Ungnadia speciosa

Secondary Names:
Mexican buckeye

Leaf Type: Deciduous
Texas Native:
Tree Description:

A many-trunked shrub or small tree up to 20 feet tall and trunks up to 10" in diameter, forming an irregular crown.

Range/Site Description:

Limestone soils in Central and West Texas, especially moist canyons, seeps, or rocky bluffs.


Once-compound, alternate, 9" to 12" long, with 5 to 9 leaflets, each 3" to 5" long and 1.5" to 2" wide, ovate or lanceolate, bluntly-toothed along the margin, dark green and glossy on top, paler below, turning yellow in fall.


Just before the leaves in spring, a short cluster of pink flowers, each about 1" across.


An odd, woody capsule, about 2" across, shaped like a fig, three-lobed, light brown, enclosing one to three round, smooth seeds.


Light brown or gray, smooth at first, but developing thin scales and shallow fissures on larger trunks.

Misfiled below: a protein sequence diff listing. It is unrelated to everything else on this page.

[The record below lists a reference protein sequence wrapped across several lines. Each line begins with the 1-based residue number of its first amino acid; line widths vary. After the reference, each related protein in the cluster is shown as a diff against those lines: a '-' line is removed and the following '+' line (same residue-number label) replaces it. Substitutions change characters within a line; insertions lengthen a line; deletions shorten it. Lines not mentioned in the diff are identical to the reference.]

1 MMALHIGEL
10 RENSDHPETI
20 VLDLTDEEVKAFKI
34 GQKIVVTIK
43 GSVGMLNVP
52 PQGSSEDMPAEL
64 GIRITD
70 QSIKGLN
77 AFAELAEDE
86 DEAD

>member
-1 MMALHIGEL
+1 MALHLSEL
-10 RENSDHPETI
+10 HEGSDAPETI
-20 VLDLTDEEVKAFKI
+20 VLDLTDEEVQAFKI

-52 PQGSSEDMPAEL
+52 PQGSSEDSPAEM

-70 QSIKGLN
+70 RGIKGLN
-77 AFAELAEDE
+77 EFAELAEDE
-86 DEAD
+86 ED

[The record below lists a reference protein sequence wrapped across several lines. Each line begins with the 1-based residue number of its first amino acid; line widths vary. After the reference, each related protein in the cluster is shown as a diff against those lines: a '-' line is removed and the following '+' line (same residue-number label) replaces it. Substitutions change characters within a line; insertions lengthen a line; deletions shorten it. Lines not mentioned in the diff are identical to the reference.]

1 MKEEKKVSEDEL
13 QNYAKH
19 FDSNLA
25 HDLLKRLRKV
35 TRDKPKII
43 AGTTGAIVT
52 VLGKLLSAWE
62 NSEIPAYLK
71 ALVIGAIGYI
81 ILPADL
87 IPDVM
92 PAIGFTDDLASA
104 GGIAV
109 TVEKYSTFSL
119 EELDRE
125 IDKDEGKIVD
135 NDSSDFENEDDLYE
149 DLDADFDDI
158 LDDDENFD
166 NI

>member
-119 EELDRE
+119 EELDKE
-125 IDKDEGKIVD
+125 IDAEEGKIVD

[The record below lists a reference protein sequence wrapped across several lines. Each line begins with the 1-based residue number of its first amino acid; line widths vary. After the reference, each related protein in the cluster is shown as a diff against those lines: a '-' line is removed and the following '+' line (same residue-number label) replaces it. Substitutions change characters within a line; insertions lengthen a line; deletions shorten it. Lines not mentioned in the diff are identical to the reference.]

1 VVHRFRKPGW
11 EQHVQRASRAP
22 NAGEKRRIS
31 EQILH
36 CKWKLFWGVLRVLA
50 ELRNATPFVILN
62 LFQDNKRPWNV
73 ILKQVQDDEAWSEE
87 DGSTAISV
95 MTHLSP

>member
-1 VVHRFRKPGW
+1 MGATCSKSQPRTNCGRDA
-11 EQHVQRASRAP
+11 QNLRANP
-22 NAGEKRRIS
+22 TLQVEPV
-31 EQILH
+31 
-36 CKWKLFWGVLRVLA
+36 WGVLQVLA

The flowers produce an excellent honey; also sold in native plant nurseries for its landscape value.

Similar Species:

Can be mistaken for a pale-flowered redbud (Cercis spp.) at a distance; leaves and branches of Hercules'-club (Zanthoxylum clava-herculis) have sharp prickles; leaves of common elderberry (Sambucus nigra ssp. canadensis) are opposite on the twigs.

Interesting Facts:

The hard, round seeds were fashioned by children in rural areas into makeshift marbles.

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